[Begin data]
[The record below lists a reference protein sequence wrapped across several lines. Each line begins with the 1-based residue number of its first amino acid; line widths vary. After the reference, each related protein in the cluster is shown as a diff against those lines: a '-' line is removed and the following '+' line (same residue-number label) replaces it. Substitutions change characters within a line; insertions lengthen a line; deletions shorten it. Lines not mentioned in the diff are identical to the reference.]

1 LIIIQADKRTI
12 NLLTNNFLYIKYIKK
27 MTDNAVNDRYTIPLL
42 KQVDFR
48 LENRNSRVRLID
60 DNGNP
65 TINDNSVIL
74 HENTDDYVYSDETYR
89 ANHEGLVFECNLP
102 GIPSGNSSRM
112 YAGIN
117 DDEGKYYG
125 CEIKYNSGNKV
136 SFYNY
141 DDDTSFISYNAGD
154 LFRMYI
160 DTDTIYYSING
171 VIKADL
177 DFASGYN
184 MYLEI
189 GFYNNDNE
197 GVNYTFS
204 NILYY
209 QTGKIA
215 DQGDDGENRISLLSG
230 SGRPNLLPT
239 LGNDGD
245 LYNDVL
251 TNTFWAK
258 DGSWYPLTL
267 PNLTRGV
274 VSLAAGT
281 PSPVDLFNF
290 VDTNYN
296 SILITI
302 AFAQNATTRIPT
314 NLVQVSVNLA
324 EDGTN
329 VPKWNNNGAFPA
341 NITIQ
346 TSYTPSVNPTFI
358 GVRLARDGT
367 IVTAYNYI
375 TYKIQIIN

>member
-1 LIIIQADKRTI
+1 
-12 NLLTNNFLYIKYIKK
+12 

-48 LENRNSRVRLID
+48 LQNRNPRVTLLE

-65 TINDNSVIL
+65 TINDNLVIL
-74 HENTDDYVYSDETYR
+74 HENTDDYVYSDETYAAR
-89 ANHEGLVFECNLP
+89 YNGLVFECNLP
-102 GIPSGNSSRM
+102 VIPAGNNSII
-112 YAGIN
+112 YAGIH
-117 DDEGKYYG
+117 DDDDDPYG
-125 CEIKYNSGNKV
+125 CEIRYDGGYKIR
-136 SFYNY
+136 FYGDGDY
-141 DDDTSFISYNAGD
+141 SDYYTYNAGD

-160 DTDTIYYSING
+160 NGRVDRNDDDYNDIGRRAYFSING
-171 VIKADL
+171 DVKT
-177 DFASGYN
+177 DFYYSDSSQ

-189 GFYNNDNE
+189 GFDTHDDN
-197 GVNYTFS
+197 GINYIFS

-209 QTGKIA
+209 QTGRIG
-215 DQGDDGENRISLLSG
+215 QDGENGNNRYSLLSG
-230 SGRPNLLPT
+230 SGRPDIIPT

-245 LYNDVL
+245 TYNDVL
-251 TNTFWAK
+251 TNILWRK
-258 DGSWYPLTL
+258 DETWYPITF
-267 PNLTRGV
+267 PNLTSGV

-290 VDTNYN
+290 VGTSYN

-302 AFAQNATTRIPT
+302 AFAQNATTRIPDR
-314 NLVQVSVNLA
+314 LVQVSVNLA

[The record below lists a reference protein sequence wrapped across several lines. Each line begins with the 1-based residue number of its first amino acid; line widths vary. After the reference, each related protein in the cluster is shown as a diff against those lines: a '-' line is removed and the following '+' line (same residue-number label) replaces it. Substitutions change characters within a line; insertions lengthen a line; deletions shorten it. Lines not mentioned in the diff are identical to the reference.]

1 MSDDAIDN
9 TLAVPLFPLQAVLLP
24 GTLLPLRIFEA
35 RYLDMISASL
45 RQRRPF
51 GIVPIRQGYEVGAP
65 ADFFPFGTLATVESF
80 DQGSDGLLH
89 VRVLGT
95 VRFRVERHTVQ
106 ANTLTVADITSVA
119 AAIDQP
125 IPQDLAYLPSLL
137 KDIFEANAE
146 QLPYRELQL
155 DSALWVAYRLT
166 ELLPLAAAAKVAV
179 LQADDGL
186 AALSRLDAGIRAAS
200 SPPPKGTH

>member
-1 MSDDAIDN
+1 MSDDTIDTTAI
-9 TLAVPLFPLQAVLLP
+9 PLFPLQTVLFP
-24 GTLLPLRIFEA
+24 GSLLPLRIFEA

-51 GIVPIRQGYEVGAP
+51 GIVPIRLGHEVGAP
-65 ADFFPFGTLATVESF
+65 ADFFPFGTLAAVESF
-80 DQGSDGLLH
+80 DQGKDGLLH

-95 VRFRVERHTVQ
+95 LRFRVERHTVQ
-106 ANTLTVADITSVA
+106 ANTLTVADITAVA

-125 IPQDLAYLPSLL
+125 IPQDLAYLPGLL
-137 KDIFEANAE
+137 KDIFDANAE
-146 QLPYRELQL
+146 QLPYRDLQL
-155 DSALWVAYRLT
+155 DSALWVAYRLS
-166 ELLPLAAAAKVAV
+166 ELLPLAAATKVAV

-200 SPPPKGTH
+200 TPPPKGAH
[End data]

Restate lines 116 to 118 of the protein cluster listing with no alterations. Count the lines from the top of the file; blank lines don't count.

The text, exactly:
146 QLPYRELQL
155 DSALWVAYRLT
166 ELLPLAAAAKVAV